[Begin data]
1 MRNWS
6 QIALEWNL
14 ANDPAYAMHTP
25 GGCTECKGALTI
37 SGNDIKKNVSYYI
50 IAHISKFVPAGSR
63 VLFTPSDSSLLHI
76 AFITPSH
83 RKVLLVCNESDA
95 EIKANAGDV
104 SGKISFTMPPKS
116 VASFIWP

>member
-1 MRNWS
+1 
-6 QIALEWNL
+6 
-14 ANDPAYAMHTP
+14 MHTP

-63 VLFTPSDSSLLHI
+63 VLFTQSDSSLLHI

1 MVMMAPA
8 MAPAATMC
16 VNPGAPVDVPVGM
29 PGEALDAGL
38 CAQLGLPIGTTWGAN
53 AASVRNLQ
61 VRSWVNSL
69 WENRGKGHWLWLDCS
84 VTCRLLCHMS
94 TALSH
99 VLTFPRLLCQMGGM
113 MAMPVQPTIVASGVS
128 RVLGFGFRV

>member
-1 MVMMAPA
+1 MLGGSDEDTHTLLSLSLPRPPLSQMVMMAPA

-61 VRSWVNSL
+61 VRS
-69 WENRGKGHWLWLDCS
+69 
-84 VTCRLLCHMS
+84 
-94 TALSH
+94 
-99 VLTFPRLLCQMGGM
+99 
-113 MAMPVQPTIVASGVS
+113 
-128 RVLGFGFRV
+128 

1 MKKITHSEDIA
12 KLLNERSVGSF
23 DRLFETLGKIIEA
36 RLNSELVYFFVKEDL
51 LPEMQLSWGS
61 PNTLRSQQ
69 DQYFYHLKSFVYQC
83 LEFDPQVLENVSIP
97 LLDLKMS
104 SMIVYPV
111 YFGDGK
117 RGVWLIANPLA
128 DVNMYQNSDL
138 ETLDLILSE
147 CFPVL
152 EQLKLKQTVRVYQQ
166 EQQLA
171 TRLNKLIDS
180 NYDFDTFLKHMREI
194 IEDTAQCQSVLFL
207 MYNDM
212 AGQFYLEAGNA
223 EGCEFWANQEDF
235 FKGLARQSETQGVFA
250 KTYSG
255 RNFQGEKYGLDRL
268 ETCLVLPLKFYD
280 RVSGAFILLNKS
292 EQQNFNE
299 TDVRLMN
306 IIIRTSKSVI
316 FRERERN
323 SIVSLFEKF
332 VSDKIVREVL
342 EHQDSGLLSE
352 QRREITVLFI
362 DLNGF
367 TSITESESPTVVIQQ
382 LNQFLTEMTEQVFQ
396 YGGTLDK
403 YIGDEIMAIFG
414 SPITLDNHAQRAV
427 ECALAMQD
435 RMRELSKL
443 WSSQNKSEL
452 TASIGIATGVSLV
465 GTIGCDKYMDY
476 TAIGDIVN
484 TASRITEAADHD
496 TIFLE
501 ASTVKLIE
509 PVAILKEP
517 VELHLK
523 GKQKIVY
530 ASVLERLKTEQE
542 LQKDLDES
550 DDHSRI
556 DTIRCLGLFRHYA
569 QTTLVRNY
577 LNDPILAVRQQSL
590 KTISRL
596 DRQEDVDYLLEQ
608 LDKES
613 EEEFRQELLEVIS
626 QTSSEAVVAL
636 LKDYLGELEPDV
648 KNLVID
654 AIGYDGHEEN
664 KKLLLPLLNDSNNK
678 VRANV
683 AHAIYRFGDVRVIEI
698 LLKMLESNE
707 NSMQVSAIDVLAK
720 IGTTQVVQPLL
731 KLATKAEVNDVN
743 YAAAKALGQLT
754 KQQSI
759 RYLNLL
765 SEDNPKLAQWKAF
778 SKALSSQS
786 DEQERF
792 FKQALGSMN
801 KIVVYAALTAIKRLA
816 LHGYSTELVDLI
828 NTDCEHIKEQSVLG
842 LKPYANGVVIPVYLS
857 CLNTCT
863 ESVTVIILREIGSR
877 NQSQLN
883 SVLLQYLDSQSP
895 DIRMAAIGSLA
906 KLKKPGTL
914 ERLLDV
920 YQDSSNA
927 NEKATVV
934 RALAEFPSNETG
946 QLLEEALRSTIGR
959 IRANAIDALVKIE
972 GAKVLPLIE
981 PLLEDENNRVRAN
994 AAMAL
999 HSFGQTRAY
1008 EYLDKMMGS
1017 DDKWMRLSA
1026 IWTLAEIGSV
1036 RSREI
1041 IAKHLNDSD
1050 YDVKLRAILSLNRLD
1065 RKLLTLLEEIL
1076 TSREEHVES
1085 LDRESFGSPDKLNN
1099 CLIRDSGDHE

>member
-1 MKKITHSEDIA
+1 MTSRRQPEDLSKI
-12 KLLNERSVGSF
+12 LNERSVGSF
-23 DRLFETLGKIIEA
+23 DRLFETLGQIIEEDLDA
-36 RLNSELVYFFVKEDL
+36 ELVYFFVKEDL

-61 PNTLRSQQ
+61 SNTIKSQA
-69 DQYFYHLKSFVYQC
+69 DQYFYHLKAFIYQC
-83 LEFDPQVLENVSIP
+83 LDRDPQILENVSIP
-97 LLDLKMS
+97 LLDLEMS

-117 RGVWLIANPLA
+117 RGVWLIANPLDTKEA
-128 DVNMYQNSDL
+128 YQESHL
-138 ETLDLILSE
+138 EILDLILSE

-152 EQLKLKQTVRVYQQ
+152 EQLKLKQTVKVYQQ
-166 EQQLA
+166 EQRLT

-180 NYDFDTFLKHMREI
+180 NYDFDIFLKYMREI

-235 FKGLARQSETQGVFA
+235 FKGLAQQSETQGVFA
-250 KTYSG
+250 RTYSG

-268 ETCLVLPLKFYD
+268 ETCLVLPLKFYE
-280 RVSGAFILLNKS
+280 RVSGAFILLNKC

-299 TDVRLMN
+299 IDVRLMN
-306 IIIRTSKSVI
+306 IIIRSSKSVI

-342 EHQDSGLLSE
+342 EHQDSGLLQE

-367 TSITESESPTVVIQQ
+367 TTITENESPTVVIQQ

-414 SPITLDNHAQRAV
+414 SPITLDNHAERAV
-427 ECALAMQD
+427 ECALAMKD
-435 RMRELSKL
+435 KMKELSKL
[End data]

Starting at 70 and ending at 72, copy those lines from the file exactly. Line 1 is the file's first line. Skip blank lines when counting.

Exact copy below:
180 NYDFDTFLKHMREI
194 IEDTAQCQSVLFL
207 MYNDM